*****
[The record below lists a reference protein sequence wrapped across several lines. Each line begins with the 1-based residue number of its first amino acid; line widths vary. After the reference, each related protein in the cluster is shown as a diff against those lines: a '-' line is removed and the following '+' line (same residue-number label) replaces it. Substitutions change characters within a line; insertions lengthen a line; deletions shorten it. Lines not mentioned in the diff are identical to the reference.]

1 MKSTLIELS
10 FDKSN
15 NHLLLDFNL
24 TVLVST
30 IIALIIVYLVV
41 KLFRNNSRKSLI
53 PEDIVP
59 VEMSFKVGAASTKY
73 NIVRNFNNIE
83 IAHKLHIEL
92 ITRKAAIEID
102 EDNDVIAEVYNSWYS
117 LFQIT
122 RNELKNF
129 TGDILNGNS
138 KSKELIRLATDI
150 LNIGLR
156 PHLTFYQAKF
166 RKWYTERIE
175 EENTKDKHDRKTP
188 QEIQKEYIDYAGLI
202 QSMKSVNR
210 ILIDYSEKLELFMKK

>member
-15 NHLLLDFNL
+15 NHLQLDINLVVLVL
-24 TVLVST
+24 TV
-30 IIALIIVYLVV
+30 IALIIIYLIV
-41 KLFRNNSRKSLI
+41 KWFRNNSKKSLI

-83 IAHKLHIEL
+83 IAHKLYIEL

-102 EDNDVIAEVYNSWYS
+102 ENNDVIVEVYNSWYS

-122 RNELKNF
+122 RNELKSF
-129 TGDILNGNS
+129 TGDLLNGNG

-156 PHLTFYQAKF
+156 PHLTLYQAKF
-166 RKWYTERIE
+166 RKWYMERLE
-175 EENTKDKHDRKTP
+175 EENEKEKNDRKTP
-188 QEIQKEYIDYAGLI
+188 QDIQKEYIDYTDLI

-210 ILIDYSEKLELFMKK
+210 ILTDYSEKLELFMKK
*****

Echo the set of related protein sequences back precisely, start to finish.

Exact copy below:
[The record below lists a reference protein sequence wrapped across several lines. Each line begins with the 1-based residue number of its first amino acid; line widths vary. After the reference, each related protein in the cluster is shown as a diff against those lines: a '-' line is removed and the following '+' line (same residue-number label) replaces it. Substitutions change characters within a line; insertions lengthen a line; deletions shorten it. Lines not mentioned in the diff are identical to the reference.]

1 MKSTLIELS
10 FDKSN
15 NHLLLDFNL
24 TVLVST
30 IIALIIVYLVV
41 KLFRNNSRKSLI
53 PEDIVP
59 VEMSFKVGAASTKY
73 NIVRNFNNIE
83 IAHKLHIEL
92 ITRKAAIEID
102 EDNDVIAEVYNSWYS
117 LFQIT
122 RNELKNF
129 TGDILNGNS
138 KSKELIRLATDI
150 LNIGLR
156 PHLTFYQAKF
166 RKWYTERIE
175 EENTKDKHDRKTP
188 QEIQKEYIDYAGLI
202 QSMKSVNR
210 ILIDYSEKLELFMKK

>member
-15 NHLLLDFNL
+15 NHLQLDINLVVLVL
-24 TVLVST
+24 TV
-30 IIALIIVYLVV
+30 IALIIIYLIV
-41 KLFRNNSRKSLI
+41 KWFRNNSKKSLI

-83 IAHKLHIEL
+83 IAHKLYIEL

-102 EDNDVIAEVYNSWYS
+102 ENNDVIVEVYNSWYS

-122 RNELKNF
+122 RNELKSF
-129 TGDILNGNS
+129 TGDLLNGNG

-156 PHLTFYQAKF
+156 PHLTLYQAKF
-166 RKWYTERIE
+166 RKWYMERLE
-175 EENTKDKHDRKTP
+175 EENEKEKNDRKTP
-188 QEIQKEYIDYAGLI
+188 QDIQKEYIDYTDLI

-210 ILIDYSEKLELFMKK
+210 ILTDYSEKLELFMKK